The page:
EM: Fortunately, schools think about these boring things. They pay me per person after the class.
JMU: Interesting . . . my classes are usually formatted very differently, but I think our discussion just highlights the wide array of teaching opportunities that one can make for oneself . . . classes don't need to be structured the same way to be successful or useful.
What resources or tools, if any, do you use to help hone/continuously improve your teaching skills?
EM: Every day I search for inspiration on websites like Cookie Connection. I use always the same tools: plastic pastry bags, PME tips (mostly 1 for lace and 3 for run-in icing). I save the pictures I like the most and "study" them; that's all.
JMU: You seem to have mastered so many decorating techniques. Do you have a favorite, if so, and why? A least favorite, and why?
EM: Of course, painting because it is easy and quick. Needlepoint is another technique I like very much. The first time I saw it was in a Julia Usher cookie, a Christmas sock one. I said: "I want to try too!" My cookie was nice, but very difficult to do because I used 6X sugar with a PME 0 tip! I love virtuosic works, therefore I like needlepoint; I think it gives a very elegant touch on cookies.
JMU: Well, I'm honored to have inspired you to try needlepoint! It was actually My Little Bakery who inspired me to give it a try a few years ago. It's a small cookie world! But looking at that cat cookie, I would hazard a guess that not many people would find it "easy and quick" to paint like you do.
I see you maintain a blog and an active online presence in various groups like Cookie Connection. Have you ever thought about doing more online teaching, either via YouTube or another online teaching platform?
EM: Okay, you must know I am a disaster with a PC and video shooting! I would like to [do more online teaching], but I am still thinking about it . . . more time needed! I filmed a video, but I am waiting to edit it because I think it is boring and not useful. I still have to work on it, so I'll let you know!
JMU: I doubt it's not useful, so I'll be waiting . . . How do you think your upcoming Cookie’sCool teaching experience is going to be similar to or different than how you teach your classes each weekend? Do you anticipate any unique challenges with the Cookie’sCool classes, and, if so, how are you preparing for them?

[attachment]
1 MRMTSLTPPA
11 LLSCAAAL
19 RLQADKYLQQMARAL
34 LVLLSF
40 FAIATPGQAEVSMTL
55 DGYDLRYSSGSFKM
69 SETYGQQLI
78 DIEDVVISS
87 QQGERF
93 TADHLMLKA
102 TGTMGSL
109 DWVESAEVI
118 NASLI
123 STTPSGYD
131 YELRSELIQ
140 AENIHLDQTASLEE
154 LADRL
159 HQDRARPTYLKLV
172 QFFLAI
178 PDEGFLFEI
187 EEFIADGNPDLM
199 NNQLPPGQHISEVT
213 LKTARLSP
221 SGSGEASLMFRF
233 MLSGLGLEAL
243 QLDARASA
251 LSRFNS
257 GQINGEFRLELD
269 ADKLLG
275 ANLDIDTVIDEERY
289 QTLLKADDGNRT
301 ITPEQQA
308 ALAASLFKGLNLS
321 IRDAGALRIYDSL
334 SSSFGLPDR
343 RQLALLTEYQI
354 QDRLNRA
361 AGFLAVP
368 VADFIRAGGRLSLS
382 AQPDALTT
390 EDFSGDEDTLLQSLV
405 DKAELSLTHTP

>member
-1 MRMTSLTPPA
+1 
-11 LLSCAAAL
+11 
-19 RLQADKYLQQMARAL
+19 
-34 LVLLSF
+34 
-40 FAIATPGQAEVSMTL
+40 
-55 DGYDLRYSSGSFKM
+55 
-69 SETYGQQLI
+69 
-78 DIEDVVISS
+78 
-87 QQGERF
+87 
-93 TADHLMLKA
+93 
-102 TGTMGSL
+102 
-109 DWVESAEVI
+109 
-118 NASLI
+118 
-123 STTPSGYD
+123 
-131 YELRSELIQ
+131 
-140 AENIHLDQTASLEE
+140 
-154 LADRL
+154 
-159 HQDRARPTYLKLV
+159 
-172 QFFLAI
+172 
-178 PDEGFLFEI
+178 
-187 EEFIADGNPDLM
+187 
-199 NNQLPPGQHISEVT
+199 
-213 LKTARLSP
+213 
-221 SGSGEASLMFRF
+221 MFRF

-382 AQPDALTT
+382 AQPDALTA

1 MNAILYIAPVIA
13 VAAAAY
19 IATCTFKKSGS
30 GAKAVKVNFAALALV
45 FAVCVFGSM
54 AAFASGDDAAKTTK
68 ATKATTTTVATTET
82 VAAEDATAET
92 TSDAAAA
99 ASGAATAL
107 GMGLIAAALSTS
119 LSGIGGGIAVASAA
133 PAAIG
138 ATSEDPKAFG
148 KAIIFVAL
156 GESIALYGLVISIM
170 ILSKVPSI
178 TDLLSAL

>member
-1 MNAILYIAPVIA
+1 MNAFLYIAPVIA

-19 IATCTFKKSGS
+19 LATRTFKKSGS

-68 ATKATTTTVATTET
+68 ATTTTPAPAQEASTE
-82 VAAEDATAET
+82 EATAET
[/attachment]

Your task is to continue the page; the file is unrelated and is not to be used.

EM: They will be different because there will be 15 people and not eight as usual, and people will speak different languages. But no worries at all, because I will have an exquisite assistant who speaks English, French, and a little bit of Spanish, and most of all she is a fantastic cookie decorator too. So, I am sure those classes will be a great, fun experience for everyone. I prepared an advanced project (first photo, below) and a basic one (second photo), so people can choose the one that better fits their needs.
JMU: What are you most looking forward to about Cookie’sCool? Least looking forward to, if anything?
EM: I hope to have understood your question . . . I am looking forward to knowing all of the other teachers and to buying a lot of new cookie cutters and lovely stuff at the stands!
JMU: And, as always, my favorite question for all of my interviewees: After Cookie’sCool, what’s next for you? What one thing would you most like to accomplish in the cookie world? And beyond the cookie world?
EM: Oh, I don't know . . . let's wait and see, I am ready!!!
All cookies designed, crafted, and photographed by Evelin Milanesi.
Cookier Close-ups is the place on Cookie Connection where we celebrate the change-makers of the cookie decorating world. Whether forging new enterprises, inventing novel decorating techniques, or consistently charming us with their cookie decorating prowess, each of our featured thought leaders has redefined in his/her distinctive way how we interact, create, or otherwise do business here in cookie space!
If there are other cookiers you'd really like to get to know, please post requests in this forum. We'll do our best to round them up for an upcoming Cookier Close-up! Thanks!